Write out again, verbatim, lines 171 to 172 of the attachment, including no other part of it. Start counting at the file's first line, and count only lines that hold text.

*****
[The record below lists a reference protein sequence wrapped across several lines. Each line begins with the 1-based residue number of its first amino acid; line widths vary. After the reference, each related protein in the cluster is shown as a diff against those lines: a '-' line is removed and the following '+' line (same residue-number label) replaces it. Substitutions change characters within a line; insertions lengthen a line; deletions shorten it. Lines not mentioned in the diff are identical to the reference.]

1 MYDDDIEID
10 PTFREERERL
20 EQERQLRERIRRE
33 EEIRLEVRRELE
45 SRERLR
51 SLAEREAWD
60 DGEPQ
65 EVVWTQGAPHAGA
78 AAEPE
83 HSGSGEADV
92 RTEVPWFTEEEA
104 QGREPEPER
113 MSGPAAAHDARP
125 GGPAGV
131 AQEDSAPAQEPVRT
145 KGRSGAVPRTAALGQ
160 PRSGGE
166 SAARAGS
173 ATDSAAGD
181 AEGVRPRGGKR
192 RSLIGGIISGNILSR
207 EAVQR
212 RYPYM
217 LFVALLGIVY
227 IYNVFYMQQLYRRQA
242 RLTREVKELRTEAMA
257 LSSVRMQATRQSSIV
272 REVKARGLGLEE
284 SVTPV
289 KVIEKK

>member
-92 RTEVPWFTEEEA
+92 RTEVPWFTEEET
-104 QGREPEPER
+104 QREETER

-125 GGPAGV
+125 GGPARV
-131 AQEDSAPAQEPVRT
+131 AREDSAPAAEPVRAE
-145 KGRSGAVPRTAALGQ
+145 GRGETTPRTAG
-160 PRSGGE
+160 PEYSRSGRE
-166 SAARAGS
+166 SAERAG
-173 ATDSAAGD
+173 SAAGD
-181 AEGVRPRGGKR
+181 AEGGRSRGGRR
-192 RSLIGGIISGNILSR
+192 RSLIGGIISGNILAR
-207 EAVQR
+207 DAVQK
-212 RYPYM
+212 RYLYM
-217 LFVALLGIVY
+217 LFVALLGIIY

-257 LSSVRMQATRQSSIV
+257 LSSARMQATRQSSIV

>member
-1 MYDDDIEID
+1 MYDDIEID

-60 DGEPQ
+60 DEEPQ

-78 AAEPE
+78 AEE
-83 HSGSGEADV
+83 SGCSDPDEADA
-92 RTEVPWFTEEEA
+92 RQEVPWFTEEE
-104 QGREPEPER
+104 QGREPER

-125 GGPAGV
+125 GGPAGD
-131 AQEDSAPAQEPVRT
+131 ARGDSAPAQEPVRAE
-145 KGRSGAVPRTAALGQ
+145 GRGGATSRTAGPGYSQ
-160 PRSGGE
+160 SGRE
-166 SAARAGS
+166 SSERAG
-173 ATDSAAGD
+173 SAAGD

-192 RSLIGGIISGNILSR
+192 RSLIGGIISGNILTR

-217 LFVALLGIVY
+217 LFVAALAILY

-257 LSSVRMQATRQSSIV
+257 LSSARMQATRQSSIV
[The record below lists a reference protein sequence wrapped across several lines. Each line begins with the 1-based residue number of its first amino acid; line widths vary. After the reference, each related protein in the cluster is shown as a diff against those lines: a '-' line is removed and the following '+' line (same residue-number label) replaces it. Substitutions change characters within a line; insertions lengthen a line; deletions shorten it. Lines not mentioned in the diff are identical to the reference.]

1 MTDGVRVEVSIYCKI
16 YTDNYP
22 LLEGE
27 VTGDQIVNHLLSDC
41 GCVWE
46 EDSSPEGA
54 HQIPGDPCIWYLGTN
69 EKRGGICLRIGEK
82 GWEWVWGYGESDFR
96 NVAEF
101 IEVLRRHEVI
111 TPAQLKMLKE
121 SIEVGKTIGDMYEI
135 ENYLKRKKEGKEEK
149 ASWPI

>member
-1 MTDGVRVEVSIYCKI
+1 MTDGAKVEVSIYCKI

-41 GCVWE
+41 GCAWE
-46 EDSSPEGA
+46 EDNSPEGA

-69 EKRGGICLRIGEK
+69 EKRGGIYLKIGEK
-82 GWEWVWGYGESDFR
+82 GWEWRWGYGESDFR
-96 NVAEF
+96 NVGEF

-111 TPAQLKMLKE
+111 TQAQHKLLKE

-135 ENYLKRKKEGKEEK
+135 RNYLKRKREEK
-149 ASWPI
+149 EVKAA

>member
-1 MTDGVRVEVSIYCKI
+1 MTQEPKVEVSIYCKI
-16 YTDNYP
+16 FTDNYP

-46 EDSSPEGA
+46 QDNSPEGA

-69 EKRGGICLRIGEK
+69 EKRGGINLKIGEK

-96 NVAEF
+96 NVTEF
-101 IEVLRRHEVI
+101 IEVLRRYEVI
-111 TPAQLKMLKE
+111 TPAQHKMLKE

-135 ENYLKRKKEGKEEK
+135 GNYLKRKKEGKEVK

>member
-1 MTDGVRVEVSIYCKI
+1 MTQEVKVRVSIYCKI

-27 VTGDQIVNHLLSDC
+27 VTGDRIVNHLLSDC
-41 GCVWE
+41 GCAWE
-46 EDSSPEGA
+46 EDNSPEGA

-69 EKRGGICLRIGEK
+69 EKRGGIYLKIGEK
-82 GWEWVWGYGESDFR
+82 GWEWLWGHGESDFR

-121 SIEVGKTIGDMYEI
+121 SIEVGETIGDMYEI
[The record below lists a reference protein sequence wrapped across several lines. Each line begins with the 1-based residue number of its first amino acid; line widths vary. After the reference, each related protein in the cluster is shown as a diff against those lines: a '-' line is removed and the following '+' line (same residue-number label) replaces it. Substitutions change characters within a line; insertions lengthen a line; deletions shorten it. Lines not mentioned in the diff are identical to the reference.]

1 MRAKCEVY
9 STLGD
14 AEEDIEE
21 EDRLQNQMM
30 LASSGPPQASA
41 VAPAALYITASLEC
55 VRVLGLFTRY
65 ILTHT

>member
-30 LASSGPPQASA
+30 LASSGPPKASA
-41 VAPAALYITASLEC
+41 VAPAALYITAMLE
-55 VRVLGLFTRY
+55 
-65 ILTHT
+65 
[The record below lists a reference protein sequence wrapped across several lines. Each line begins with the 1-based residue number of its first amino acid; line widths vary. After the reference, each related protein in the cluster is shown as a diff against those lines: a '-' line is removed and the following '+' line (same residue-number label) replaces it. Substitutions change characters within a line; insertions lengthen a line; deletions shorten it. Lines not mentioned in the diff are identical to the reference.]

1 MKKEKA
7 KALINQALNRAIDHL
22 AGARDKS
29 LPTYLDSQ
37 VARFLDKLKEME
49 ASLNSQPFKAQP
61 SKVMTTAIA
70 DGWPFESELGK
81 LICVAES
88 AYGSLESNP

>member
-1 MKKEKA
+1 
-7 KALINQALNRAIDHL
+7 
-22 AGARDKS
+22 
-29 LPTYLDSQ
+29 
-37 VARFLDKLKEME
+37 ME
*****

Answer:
-41 VAPAALYITASLEC
+41 VAPAALYITAMLE